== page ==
Lacanian or Deleuzian Anthropology? Paradoxes of thought

Following Deleuze, it may be enough to ask “what does this concept do” rather than say “what does it mean?” For the ethnologist, or ethnographer, a concept can only be useful, to reduce the interpretation of a given field to “One Grand Theory” must be missing the point. We have reached the point as anthropologists where we can hold two contradictory thoughts at once in our heads, I believe that must be the case, if and only if we have already taken the “Crisis of Representation” seriously. For there are still far too many anthropologists, or at least anthropology students, who cling to simple explanations, simple Cartesian dualisms, and “vulgar materialisms” to quote Levi-Strauss.

But as far ethnology is concerned, particularly the interpretation of symbols, is it enough to always follow the “emic” interpretation? The question of the emic vs. etic distinction in anthropology has always seemed to revolve around the question of which should be privileged, the native’s point of view or the view of the anthropologist. Continually vacillating between the extremes of relativism and objectivism, anthropology’s ontology has never been stable, and of course is not singular, for there are multiple anthropologies. There are probably multiple anthropologies inside a single anthropologist! And not just when considering the change in the perspective of an author over their lifetime- no, as Whitman saw quite clearly, we all contain multitudes. It is this problem that I am grappling with currently, which must be taken from the abstract to the concrete and particular- which “mapper of the unconscious” has more to offer anthropology? Which French elite intellectual, Lacan or Deleuze, is a better fit for anthropology?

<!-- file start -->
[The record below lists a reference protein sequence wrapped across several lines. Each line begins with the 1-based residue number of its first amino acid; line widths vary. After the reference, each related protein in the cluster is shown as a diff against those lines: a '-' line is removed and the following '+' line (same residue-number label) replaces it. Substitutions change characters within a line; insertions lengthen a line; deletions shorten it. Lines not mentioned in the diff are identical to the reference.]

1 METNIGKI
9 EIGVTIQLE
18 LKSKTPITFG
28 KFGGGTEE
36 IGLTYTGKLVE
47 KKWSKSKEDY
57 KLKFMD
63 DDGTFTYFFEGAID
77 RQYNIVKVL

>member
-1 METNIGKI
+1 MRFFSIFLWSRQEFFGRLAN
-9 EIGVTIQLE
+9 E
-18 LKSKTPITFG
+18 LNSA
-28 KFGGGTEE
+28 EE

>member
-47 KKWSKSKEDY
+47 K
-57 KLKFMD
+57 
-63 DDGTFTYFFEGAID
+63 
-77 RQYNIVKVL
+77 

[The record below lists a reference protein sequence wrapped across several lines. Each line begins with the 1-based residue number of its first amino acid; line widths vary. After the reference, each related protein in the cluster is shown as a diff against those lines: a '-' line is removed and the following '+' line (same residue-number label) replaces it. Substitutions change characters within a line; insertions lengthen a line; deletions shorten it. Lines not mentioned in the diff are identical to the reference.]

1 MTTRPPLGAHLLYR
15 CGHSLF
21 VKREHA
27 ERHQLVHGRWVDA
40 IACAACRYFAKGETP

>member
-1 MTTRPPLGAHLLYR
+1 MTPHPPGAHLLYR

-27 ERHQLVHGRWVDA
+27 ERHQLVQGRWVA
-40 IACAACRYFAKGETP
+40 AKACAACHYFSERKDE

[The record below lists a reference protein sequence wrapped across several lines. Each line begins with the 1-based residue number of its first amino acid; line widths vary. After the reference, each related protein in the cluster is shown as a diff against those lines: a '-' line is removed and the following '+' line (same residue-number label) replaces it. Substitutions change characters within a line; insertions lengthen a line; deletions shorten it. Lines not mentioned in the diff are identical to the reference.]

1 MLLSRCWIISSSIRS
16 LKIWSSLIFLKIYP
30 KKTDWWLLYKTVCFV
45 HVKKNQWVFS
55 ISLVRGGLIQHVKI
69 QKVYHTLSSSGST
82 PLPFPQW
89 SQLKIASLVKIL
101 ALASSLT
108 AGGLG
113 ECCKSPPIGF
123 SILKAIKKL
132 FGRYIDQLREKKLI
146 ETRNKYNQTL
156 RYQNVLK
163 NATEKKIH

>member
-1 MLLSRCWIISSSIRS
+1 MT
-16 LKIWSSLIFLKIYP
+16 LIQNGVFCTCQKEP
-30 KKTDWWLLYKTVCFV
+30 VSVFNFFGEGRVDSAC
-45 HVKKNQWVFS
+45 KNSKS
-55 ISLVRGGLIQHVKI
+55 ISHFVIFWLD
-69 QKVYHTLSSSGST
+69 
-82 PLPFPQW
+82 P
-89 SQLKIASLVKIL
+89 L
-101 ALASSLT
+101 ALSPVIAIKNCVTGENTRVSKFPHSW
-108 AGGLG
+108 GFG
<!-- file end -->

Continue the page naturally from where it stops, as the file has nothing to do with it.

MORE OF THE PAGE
Point for Deleuze: Deleuze engages with a wider variety of anthropological material, from structuralists like Leach and Levi-Strauss but also has incorporated insights from more than the “French elite”, like Victor Turner. In fact Deleuze’s take on Victor Turner’s work with the Ndembu is fascinating.

Point for Lacan: Lacan’s model of the unconscious is also a model for enculturation, the Big Other who gives the signifiers, the Symbolic Order as such

In this sense, Deleuze and Lacan both offer ways to interpret the symbols of other cultures from a dimension that is beyond “structural-functional” or Durkheimian. For Lacan, it moves to the psychological dimension of structure, how individuals inhabit the social roles, their “fit” behind the mask, their identification with their social roles. This proper kind of psychoanalysis is a good fit for anthropology, because it can offer psychological portraits of certain individuals in complex societies that serve certain functions. How does an Ndembu man think about fatherhood? These are properly psychological/Lacanian-inspired anthropological questions.